Country Music Star Shares Aftermath Of Rattlesnake Bite (Photos)

| by Kathryn Schroeder

Texas country music star Kevin Fowler shared online a picture of the rattlesnake he killed in his shed, and startling photos of what happened when his friend was bitten.

The Facebook post prompted many to show their support for him killing the snake, while others were angered by his actions.

"Ran into this little fellow in my shed this week. Third one this month," Fowler wrote with a picture of the dead rattlesnake.

He then addressed people who would be upset over him killing the snake, warning them of the dangers of a rattlesnake bite.

"All of you people who cry about folks killing rattlesnakes have probably never seen what it looks like when you get bit by one," he wrote. "The other two pics are of my buddy Tommy's hand after getting bit last year. He's still going through surgeries and rehab. All of you rattlesnake sympathizers will change your tune when your kid gets bit playing in your backyard."

Fowler's post soon went viral, with more than 274,000 shares and over 144,000 reactions.

His post also received more than 55,000 comments, with posters reacting both positively and negatively to his warning.

"The only good rattlesnake is a dead one," one comment reads.

"You guys misunderstand the Crotalus genus and species as a whole, sorry you guys lack education they play a big role in the ecosystem and the venoms are actually being used for several cures work is being done here, yet you guys blindly kill them without understanding and lack of knowledge," a user wrote.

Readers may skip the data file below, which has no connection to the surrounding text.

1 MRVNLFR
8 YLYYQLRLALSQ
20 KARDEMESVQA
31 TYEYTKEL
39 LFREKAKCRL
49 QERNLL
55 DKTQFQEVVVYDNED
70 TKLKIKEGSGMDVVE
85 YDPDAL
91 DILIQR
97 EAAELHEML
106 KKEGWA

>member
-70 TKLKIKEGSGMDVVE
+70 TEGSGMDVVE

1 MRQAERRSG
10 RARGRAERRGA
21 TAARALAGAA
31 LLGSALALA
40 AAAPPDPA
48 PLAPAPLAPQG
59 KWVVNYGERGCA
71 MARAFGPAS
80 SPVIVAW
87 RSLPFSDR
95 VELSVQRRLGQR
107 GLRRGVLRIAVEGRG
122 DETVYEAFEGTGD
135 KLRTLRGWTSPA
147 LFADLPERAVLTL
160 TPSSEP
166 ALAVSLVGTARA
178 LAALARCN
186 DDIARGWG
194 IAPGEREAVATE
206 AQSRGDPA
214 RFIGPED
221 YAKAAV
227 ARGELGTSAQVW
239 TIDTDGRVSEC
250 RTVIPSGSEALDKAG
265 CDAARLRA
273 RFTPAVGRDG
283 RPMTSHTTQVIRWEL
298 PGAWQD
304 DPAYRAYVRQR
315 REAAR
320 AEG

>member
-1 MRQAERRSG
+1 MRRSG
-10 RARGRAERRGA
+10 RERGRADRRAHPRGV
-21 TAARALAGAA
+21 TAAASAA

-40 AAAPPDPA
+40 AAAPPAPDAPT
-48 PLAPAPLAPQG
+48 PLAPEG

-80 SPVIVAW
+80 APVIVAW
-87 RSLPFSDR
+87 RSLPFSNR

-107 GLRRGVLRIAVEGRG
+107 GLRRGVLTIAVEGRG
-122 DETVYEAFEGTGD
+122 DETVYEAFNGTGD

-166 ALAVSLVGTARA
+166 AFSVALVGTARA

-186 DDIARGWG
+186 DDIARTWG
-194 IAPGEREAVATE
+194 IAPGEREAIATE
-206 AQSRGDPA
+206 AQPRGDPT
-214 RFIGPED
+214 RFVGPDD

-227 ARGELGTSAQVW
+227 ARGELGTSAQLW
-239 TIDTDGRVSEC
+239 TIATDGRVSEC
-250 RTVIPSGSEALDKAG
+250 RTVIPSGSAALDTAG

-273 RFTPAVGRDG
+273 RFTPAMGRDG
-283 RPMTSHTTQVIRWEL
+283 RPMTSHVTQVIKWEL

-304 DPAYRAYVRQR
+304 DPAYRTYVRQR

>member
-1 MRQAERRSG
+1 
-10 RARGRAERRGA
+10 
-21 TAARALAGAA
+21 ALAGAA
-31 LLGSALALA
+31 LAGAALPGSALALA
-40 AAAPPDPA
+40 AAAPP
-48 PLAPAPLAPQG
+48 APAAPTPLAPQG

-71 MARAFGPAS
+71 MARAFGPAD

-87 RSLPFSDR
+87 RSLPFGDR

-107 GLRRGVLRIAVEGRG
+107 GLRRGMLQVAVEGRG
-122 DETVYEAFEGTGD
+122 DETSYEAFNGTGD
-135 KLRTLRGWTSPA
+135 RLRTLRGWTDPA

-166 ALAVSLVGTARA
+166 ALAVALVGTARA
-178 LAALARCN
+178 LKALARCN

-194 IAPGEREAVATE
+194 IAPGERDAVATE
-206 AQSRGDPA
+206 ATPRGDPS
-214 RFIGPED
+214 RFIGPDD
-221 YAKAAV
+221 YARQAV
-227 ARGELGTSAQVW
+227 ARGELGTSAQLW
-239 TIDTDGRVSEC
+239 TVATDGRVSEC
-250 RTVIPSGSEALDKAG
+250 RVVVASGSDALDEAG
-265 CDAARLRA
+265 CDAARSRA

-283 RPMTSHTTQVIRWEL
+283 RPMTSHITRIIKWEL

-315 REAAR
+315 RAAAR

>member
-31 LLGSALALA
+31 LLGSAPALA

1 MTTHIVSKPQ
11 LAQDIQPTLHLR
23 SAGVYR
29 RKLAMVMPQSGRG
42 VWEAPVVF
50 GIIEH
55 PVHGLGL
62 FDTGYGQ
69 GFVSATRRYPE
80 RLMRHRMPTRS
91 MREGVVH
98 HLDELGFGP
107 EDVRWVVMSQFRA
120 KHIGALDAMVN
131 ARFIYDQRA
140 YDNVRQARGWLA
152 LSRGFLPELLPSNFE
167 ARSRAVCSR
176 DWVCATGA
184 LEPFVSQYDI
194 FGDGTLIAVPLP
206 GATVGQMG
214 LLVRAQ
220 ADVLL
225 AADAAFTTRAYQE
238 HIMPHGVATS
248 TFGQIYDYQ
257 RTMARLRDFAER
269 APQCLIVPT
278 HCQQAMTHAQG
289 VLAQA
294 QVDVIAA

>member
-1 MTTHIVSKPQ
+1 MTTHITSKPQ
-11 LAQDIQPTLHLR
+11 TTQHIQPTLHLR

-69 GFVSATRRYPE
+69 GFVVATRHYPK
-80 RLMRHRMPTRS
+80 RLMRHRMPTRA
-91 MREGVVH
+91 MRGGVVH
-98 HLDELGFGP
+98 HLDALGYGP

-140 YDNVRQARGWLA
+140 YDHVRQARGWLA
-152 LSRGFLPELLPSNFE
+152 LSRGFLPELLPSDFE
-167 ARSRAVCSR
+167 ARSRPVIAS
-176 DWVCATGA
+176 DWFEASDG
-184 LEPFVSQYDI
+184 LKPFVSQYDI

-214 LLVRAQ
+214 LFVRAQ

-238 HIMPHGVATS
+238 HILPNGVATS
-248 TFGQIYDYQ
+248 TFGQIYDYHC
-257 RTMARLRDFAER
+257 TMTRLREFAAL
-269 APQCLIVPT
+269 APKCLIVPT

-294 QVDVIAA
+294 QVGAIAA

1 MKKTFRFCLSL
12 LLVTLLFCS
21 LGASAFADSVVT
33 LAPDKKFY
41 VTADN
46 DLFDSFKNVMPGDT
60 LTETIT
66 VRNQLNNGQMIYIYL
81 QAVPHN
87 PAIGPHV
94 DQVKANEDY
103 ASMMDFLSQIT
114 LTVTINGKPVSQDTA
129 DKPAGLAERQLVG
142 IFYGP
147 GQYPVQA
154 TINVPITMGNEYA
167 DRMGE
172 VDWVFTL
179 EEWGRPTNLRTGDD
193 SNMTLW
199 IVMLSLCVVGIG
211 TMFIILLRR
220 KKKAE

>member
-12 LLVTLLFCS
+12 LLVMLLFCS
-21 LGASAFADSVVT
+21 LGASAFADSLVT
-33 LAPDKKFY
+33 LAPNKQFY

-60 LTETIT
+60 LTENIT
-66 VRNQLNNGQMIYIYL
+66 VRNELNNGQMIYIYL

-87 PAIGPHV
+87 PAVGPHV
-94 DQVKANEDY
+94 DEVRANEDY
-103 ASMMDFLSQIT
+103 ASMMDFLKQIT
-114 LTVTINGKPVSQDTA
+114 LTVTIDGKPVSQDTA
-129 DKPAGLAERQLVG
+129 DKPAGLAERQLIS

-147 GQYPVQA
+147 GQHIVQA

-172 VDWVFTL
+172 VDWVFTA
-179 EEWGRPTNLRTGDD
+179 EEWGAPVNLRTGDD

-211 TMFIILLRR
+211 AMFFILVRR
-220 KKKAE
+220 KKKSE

"Lose cows to these d*** things every year, kill em all," a comment that was shared with a picture of a rattlesnake in a bucket said.

"You are determined to piss people off with this s***. I already deleted all of your music off my phone, which was hard because I am die hard Texas country fan and I have seen you in concert more times than I can count. This is getting absurd. I grew up in the country. S*** happens. Yes venomous snakes can bite. They doesn't mean that we need to be redneck Neanderthals and kill them all. Learn to be a real country boy and coexist," another comment reads.

Numerous other comments include pictures of rattlesnakes people have killed, or items made out of their skin.

Steve Lightfoot of the Texas Parks and Wildlife Department told the San Antonio Express-News that rattlesnakes are secretive, shy and normally not aggressive.

"You would have to step one one to get it irritated," he said, adding that should you encounter one, it's best to remain still and refrain from making sudden movements. This gives the snake the freedom to leave and not feel threatened, which could prompt it to strike.

“99 times out of 100, they’re going to try to get away,” Lightfoot said. “They’re part of the landscape as well so it’s best to be educated and informed so you can be aware of your surroundings.”

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